Shenzhen-headquartered Tencent is being slapped with a lawsuit over its WeChat subsidiary and regulations concerning minors, Reuters reported on Friday (Aug. 6).
The WeChat app’s “youth mode” apparently is not in line with Chinese laws that aim to protect minors. It’s not exactly known how the app violated the law, but the suit was nonetheless filed by Beijing’s Haidian District People’s Procuratorate.
The news first came to light following a story posted on JCRB.com, a website run by China’s leading prosecutor, per Reuters.
WeChat’s alternate mode for young people is supposed to limit game exposure, as well as other functions such as payments and the location-based friend finder.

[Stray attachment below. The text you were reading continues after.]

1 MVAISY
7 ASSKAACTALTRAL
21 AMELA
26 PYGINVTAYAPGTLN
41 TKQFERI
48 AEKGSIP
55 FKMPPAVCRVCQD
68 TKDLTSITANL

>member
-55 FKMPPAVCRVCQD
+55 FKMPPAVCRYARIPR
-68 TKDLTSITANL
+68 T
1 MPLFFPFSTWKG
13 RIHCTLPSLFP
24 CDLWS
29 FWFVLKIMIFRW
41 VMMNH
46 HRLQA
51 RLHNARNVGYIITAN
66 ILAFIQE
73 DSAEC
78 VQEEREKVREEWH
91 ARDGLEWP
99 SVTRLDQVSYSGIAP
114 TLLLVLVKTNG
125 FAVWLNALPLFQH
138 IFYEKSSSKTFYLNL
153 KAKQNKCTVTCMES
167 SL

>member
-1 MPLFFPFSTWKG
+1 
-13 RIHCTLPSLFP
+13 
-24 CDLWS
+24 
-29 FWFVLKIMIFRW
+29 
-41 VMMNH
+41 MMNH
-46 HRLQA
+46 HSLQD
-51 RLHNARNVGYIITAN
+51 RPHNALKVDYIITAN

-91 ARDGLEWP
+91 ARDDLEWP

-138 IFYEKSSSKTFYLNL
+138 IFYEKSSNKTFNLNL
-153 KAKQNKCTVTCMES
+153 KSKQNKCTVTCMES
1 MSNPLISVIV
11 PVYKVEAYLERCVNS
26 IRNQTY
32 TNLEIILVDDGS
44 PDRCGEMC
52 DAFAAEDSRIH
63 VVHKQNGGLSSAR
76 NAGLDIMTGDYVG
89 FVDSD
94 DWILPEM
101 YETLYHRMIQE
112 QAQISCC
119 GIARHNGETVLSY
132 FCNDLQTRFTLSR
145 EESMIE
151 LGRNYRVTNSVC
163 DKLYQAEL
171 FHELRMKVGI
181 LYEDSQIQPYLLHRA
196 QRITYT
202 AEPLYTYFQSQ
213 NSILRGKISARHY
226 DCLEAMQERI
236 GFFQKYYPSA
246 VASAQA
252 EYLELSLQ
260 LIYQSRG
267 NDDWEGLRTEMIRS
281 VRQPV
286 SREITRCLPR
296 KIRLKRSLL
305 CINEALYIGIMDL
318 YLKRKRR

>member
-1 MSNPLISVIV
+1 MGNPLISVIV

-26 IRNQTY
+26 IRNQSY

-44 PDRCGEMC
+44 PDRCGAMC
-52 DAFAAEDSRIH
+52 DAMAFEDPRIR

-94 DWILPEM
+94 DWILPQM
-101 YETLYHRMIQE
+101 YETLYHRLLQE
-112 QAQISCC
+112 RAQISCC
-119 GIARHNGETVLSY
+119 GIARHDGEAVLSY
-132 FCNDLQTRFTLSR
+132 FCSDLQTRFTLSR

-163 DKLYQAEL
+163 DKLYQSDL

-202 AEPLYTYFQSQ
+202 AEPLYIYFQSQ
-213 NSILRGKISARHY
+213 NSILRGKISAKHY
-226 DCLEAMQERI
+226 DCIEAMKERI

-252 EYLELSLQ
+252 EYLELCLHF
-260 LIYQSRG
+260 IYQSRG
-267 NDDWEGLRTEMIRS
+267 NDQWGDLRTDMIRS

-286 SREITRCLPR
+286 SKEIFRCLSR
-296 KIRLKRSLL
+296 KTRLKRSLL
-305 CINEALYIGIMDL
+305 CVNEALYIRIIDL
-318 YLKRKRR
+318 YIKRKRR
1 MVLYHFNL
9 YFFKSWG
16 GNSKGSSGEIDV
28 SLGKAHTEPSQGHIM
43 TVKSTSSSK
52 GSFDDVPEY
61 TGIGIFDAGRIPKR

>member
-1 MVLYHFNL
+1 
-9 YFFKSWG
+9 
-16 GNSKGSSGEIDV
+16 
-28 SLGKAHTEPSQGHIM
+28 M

Regulators in the country have said they are striving to better protect minors online, a sentiment that aligns with state media criticisms over gaming and celebrity culture.
Earlier this week, Tencent curtailed the amount of time youth could spend online playing its flagship game “Honor of Kings.” The game was called out in the press as being a “spiritual opium.”
China is in the midst of hitting Tencent with a fine as regulators in the country continue cracking down on technology companies for violating antitrust laws and other concerns. The penalty is anticipated to be lower than than the historic $2.75 billion fine imposed on Alibaba.
Bloomberg reported on Thursday (Aug. 5) that Tencent resumed signing up new users for its WeChat messaging app following a suspension over technical upgrades. WeChat has in excess of one billion users.